Talking Poles

Graphic collage of Love and Peace and participant faces for Talking Poles

Talking Poles: Love and Peace. A collaboration between Lorna Boschman, Victoria Moulder, T’uy’t’tanat Cease Wyss and local community members who shared their voices and drumming. The artists have created Sonic Maps locating audio tracks from our original community engagement project.

Talking Poles, located on both sides of 68th Avenue at the Serpentine Greenway in Surrey, commemorates a community dialogue project that transpired over the spring of 2009. The two steel poles stand 4.2 metres tall and are emblazoned with symbolic imagery and words, denoting “peace” and “love” respectively, in languages used throughout the Newton community: Arabic, Chinese, Spanish, Hindi, Korean, Punjabi, French, and English. Also included are iconic First Nations symbols representing these terms, and their translations into binary code, in order to represent the role digital technology plays in contemporary human life.

Working with people from the area, two themes were chosen – Love and Peace – these words are displayed in ten languages on the Poles. Pedestrians approaching the Pole trigger a sensor, activating prerecorded audio clips by local residents sending messages to future generations. Joining us was translator and artist TJ Grewal who helped us communicate with community members who provided audio recordings. Most of the audio pieces created for the Love and Peace themed Talking Poles were developed and recorded in this way. 

Want to visit the site using your mobile device and GPS? First pick your route – in Surrey, BC, visit the Love or Peace walk. In Vancouver, visit the shorter walk along Woodland Drive or path for slower walkers. Go directly to Sonic Maps and download the Talking Poles files while you have WiFi. On site, open in your browser for an interactive experience.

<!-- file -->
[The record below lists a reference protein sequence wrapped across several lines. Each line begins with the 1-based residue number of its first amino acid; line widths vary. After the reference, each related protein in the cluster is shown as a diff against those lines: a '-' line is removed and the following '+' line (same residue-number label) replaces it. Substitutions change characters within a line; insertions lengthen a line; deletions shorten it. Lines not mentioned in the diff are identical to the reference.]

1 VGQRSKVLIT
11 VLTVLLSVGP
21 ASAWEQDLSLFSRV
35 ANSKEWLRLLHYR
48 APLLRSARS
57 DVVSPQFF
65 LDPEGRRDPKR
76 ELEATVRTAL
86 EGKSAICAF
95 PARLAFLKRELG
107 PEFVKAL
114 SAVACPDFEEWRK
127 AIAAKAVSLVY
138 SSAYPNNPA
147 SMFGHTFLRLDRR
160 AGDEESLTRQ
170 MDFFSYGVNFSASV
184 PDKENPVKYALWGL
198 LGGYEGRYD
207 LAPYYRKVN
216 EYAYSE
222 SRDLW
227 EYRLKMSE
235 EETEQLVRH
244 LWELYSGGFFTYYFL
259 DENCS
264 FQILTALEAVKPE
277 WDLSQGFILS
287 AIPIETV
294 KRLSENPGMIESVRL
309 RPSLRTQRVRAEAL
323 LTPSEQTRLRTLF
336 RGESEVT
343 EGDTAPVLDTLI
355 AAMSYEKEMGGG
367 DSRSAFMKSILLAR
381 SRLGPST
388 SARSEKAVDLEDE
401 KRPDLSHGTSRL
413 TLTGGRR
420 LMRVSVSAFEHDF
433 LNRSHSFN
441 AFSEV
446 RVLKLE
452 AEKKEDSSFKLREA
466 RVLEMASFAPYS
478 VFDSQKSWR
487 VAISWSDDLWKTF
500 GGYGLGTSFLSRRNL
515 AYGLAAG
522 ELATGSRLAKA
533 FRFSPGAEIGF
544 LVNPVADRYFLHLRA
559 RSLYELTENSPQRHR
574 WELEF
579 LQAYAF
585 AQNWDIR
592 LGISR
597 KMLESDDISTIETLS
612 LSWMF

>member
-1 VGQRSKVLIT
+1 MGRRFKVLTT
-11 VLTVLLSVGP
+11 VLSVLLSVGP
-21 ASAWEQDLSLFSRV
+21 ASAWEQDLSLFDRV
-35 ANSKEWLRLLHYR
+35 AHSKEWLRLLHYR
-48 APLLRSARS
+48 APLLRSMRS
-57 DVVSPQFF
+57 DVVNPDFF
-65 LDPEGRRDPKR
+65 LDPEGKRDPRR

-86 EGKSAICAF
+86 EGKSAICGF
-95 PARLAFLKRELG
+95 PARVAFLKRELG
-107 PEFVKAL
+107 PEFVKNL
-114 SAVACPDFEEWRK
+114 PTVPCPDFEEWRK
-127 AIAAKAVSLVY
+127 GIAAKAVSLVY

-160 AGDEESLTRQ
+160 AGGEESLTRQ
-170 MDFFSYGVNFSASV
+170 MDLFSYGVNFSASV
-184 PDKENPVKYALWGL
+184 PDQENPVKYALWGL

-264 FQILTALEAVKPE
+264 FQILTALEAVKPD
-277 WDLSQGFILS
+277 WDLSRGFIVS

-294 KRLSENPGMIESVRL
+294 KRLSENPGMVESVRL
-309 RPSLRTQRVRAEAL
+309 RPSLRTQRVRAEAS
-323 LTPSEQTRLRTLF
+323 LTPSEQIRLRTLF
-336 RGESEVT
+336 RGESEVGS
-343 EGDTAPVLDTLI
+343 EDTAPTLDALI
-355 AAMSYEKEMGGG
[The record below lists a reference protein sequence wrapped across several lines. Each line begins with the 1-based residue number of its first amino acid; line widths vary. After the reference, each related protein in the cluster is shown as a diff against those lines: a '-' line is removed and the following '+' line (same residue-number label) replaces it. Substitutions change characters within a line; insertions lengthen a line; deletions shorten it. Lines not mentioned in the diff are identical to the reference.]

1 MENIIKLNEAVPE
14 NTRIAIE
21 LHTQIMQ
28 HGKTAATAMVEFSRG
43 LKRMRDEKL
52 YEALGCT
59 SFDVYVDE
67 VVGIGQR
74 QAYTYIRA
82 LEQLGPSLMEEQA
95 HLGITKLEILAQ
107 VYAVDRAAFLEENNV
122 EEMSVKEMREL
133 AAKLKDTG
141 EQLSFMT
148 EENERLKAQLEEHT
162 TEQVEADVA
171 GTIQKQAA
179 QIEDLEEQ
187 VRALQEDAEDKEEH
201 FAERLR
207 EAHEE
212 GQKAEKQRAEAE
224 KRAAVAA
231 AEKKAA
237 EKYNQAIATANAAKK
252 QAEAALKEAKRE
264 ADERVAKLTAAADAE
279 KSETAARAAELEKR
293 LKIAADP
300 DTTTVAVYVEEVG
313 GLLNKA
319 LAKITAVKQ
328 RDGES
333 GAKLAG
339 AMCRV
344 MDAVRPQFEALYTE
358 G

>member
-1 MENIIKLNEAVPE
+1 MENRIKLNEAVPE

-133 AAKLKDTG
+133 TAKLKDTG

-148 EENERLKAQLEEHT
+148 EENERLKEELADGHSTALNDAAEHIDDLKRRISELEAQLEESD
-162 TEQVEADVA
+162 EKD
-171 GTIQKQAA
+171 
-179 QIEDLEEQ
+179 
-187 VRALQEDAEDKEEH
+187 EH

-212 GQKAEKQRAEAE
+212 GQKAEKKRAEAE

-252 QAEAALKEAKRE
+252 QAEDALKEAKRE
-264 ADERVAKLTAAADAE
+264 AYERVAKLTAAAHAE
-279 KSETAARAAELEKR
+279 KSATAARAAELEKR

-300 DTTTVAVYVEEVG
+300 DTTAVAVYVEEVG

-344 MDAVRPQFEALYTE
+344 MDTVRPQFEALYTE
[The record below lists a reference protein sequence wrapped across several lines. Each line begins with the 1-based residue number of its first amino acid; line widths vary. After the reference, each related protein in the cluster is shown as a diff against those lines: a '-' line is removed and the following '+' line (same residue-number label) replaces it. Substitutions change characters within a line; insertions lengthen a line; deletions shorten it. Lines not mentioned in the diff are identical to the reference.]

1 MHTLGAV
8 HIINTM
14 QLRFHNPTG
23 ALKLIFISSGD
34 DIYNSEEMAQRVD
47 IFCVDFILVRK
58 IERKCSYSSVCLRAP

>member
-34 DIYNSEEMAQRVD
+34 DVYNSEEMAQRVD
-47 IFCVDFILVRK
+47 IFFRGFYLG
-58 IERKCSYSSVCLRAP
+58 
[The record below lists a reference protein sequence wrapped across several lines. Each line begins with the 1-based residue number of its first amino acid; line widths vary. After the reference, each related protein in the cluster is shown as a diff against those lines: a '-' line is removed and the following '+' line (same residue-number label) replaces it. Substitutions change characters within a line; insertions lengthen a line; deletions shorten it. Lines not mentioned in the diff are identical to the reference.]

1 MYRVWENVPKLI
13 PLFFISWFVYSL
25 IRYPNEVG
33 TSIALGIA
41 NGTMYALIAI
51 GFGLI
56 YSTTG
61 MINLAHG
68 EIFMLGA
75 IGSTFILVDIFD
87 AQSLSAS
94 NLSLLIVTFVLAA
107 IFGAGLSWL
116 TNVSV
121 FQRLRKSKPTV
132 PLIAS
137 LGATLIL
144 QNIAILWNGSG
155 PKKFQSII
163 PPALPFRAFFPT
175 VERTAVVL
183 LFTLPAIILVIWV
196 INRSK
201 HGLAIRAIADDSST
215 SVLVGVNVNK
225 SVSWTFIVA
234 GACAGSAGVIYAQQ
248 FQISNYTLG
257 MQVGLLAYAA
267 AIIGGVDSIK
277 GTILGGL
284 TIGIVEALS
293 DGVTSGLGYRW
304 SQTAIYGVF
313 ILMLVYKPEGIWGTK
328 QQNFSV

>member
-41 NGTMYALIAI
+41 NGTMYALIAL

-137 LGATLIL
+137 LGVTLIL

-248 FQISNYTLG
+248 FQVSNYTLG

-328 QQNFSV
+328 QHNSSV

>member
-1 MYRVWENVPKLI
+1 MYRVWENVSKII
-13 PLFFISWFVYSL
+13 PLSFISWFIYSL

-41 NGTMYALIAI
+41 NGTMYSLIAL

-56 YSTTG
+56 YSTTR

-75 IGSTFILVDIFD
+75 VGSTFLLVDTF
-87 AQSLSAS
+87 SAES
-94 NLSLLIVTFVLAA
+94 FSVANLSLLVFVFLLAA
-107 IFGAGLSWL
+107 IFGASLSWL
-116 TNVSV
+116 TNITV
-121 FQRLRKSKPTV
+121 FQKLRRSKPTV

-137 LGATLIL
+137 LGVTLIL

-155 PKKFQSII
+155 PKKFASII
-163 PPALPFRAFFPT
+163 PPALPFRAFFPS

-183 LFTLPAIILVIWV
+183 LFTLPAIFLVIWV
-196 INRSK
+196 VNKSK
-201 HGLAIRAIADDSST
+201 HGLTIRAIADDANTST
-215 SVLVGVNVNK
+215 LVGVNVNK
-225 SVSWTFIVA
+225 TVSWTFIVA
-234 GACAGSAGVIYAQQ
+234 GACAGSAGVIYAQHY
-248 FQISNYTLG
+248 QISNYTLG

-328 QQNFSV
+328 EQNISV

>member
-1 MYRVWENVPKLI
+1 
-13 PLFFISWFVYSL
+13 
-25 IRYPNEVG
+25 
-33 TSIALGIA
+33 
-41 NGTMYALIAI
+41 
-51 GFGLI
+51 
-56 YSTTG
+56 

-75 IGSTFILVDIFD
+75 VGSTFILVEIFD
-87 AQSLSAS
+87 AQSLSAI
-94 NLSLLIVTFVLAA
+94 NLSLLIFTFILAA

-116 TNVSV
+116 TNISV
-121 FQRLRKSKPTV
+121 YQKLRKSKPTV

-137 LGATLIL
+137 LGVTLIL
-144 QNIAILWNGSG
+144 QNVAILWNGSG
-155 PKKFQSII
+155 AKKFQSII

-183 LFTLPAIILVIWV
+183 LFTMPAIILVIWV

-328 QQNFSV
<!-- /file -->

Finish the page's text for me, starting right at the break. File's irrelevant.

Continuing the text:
Talking Poles in Surrey

Love Pole
T’Uy’Tanat-Cease Wyss begins the walk with a Welcome Song. She worked with sound designer Take 5 to create a series of audio recordings that explore the community-inspired theme of Love. Two elders worked closely with us to expand our ideas. June Clearsky who reminds us how love and peace can spread. Acharya S. P. Dwivedi talks about love as universal, connecting us as humans.

Peace Pole
Quote from June Clearsky, one of the elders we worked with: “Start with inward peace. Inward peace. Pass that on to people that you come in contact with. Just have that inner peace. Inner peace. That change is like a ripple effect to all others. That’s what I think about love and peace.”

More about the project:

To involve participants, we contacted a number of local community groups, schools and spiritual leaders; developed iconography with a university visual art class; worked with high school design students; and organized a World Drumming Day event at a First Nations housing co-op. To engage residents who walked along the Greenway, we designed a Talking Pole prototype and placed it on location. With printed brochures in hand, we stood in front of the prototype inviting people to sit at a table and to talk with us. 

The Sonic Map is another way to share our collaboration with future generations. This version created with the support of the Canada Council for the Arts. The original version created as a public art project for the City of Surrey B.C.


Lead artists, Talking Poles
Lorna Boschman, Victoria Moulder, and T’Uy’Tanat-Cease Wyss

Audio Mix
Take 5

Community members who provided audio recordings, translator TJ Grewal,  Kwantlen Polytechnic University Fine Art instructor Sibeal Foyle and her second-year students, Bobbi Kozinuk who assembled the electronics, Mike Vandermeer and Cheryl Hamilton from i.e. creative  who fabricated the poles and Akash Murgai who created the vinyl design.

Producer and Sonic Maps Editor 
Lorna Boschman

StoryCloud Concept
Lorna Boschman and Claire Roberts

We gratefully acknowledge that we live and work on the unceded, traditional territories of the Coast Salish peoples sḵwx̱wú7mesh (Squamish), sel̓íl̓witulh (Tsleil-Waututh), and xʷməθkʷəy̓əm (Musqueam) nations.

We acknowledge the support of the Canada Council for the Arts.

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